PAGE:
For Europe's vast unemployed, hopes remain dim
By PAUL WISEMAN (AP)
WASHINGTON (AP) — For the struggling Spanish shopkeeper or the Portuguese restaurant owner, the European Central Bank's latest economic stimulus plans won't likely provide much relief anytime soon.
Confronting a stalled economy and painful unemployment across Europe, the ECB is doing what it can. It surprised economists and investors Thursday by cutting its benchmark interest rate to a record-low 0.05 percent. And it announced plans to pump money into the financial system by buying bonds backed by assets such as auto and credit-card loans.
But Europe faces a crushing array of problems — from burdensome regulations to growth-killing budget policies — that analysts say remain beyond the ECB's powers to fix.
"Monetary policy cannot carry the entire burden of reviving growth in the absence of essential broad-ranging structural reforms," said Eswar Prasad, professor of trade policy at Cornell University.
Among the businesses and individuals who in theory might benefit eventually from the ECB's actions, optimism is scarce. In Spain, with its punishing 24.5 percent unemployment, hope is especially dim.
Pablo Torres, who manages a shoe store in Madrid, said he expects the ECB's effect "on the real economy will probably be none."
"In our case," Torres said, "we are at a standstill, not getting ahead or going backwards, and the only thing that's helped us stay afloat is tourism."
In Portugal, Jose Nunes Pereira, who opened a restaurant last month in a Lisbon business district, dismissed the ECB's rate cut as "totally irrelevant."
The cut "won't trickle down to families," he said. "It's a measure aimed at big companies, not small ones like mine."
The ECB hopes to jolt a European economy at risk of sinking into recession for the third time since 2008. In the 18 countries that use the euro currency, unemployment is stuck at a collective 11.5 percent. (By comparison, the U.S. rate is 6.1 percent.) For those younger than 25, the eurozone's rate is 23.2 percent.
The ECB's goal is for lower rates to energize borrowing and spending, which would, in turn, encourage employers to hire. Banks and auto companies would lend more to consumers and small businesses if they knew they could package those loans into bonds the ECB would buy. Companies and consumers who can't get loans from Europe's cautious and troubled banks would be able to borrow.
Lower interest rates are also expected to reduce the value of the euro, thereby helping European companies by making their products more affordable in foreign markets. Indeed, the value of the euro fell after the ECB's announcement to its lowest levels in more than a year.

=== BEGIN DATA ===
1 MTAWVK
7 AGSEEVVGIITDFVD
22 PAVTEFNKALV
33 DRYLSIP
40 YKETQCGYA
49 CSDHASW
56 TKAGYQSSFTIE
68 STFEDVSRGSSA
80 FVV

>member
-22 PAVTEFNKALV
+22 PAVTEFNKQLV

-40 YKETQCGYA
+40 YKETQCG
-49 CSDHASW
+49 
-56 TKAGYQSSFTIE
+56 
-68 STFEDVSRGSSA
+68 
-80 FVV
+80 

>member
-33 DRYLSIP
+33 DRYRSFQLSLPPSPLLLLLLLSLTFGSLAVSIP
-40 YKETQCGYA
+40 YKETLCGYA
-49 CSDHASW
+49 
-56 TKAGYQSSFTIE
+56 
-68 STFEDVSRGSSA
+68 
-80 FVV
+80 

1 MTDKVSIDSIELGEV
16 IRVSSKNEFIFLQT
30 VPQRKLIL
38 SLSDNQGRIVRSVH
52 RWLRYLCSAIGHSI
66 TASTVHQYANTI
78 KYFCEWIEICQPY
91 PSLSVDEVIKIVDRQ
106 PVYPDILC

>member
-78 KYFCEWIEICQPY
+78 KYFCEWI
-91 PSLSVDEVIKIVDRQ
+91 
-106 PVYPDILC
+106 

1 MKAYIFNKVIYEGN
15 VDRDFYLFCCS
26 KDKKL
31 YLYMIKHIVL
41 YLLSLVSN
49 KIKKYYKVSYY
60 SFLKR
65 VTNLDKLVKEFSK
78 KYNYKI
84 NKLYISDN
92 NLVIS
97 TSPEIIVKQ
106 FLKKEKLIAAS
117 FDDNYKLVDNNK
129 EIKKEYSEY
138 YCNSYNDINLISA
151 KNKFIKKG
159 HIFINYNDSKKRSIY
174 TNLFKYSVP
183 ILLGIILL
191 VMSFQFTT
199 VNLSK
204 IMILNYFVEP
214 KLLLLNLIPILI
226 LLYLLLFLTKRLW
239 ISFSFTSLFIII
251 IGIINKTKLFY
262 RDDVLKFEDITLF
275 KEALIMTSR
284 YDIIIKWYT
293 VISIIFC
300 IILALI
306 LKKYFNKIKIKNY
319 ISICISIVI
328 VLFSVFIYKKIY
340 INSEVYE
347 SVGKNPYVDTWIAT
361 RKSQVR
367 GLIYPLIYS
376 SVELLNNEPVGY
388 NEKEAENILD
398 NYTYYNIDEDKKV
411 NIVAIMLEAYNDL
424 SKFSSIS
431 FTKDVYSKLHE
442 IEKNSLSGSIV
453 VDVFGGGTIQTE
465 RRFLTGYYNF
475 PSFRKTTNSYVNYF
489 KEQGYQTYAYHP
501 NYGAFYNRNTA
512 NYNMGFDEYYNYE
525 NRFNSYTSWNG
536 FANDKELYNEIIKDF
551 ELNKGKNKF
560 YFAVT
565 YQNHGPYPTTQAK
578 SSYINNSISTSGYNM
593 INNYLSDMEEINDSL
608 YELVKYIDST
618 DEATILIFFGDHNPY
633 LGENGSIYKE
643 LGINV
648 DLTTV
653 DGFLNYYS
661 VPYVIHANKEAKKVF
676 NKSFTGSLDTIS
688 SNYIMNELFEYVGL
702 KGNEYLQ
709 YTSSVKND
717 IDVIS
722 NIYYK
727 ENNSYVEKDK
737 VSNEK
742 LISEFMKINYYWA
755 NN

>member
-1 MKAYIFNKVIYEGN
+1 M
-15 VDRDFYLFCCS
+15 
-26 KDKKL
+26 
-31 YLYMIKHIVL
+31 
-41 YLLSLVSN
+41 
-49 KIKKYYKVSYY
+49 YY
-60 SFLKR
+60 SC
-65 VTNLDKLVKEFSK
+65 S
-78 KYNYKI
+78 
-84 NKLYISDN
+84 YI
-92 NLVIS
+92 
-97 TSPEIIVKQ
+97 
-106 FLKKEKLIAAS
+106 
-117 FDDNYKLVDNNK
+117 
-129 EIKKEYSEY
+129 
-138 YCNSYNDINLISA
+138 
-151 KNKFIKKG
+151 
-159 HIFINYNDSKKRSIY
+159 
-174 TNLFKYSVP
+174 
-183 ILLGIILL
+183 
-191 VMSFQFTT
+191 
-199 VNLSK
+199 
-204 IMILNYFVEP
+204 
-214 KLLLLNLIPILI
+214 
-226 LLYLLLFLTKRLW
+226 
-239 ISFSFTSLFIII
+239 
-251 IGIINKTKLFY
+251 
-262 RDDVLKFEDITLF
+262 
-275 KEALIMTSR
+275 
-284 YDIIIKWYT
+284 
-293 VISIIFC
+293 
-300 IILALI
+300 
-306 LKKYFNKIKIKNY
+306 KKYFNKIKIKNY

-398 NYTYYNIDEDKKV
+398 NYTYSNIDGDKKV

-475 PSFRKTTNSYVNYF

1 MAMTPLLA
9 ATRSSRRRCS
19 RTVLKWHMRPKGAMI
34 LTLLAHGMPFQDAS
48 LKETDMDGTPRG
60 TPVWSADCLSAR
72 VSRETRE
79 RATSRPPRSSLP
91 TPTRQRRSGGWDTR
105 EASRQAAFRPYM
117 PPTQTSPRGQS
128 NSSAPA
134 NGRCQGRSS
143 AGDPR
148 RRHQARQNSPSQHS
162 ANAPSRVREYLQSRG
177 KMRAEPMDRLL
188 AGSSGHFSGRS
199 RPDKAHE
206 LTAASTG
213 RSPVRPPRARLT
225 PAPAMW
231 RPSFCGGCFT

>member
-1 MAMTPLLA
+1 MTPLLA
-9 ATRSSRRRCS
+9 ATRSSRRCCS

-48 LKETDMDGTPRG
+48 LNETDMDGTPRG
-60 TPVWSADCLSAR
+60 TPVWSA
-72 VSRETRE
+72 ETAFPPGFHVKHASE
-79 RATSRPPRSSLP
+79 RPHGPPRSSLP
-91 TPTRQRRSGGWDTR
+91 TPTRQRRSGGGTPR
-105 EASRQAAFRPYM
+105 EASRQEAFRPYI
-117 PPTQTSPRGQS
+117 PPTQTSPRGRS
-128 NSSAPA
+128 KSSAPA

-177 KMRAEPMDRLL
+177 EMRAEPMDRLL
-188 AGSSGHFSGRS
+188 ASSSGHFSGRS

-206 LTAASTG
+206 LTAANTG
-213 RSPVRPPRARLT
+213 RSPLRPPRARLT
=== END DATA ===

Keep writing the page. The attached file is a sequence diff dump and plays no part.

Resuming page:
The ECB is also trying to boost the eurozone's nearly non-existent inflation. Prices are rising just 0.3 percent annually, not even close to the ECB's 2 percent target.
Ultra-low inflation is unhealthy for an economy. It makes it harder for consumers, companies and countries to repay debt left over from the eurozone debt crisis. And it raises fears of an outright drop in prices — deflation — that tends to stifle economic growth and business profits. That happens because many people and companies delay purchases in anticipation of ever-lower prices.
Economists generally doubt that the ECB's moves will do much to nudge consumers to borrow and spend more or to persuade businesses to buy equipment, open factories and offices and hire workers.
For one thing, the bond buying won't even start until October. So it "probably is not going to do very much for the rest of this year," said Jacob Kirkegaard, senior fellow at the Peterson Institute for International Economics.
The bigger obstacle is that Europe is contending with problems the ECB can't do much about.
Banks are struggling with bad loans. They're reluctant to do business with each other or to lend to businesses and consumers.
And employers are bound by high taxes and rules that discourage them from hiring.
"What's really hurting business is this tax burden," said Lisbon restaurant manager Nunes Pereira. "My customers have to pay high taxes on their salaries, and on top of that there's the 23 percent sales tax they have to pay at my restaurant."
Government spending cuts have shrunk pensions in some countries. In doing so, they have depressed demand at a time when consumers and businesses are trying to repay enormous debts left over from the continent's crisis.
Governments might restore business confidence if they passed reforms to make it easier for companies to hire and fire. And they might reduce unemployment by stepping up spending on projects that could provide contracts to businesses and put people to work.
"They have to drive up demand by increased government spending," said Virendra Singh, an economist at Moody's Analytics. "They have to come up with a way to push up wages."
Add to those challenges the anxiety and political uncertainty caused by Russia's military aggression in Ukraine.
In short, Kirkegaard said, the ECB's rate cut and bond-buying plans are "necessary but not sufficient" to restore health to Europe's ailing economy.
Maria da Graca, a pensioner in Lisbon who was walking home from shopping, shrugged off the ECB's latest efforts.
"All I know is my pension's been cut, and I can't buy the things I need," she said, holding up her two small shopping bags as evidence.
Associated Press Writers Jorge Sainz in Madrid, Barry Hatton in Lisbon, David McHugh in Frankfurt and Pan Pylas in London contributed to this report.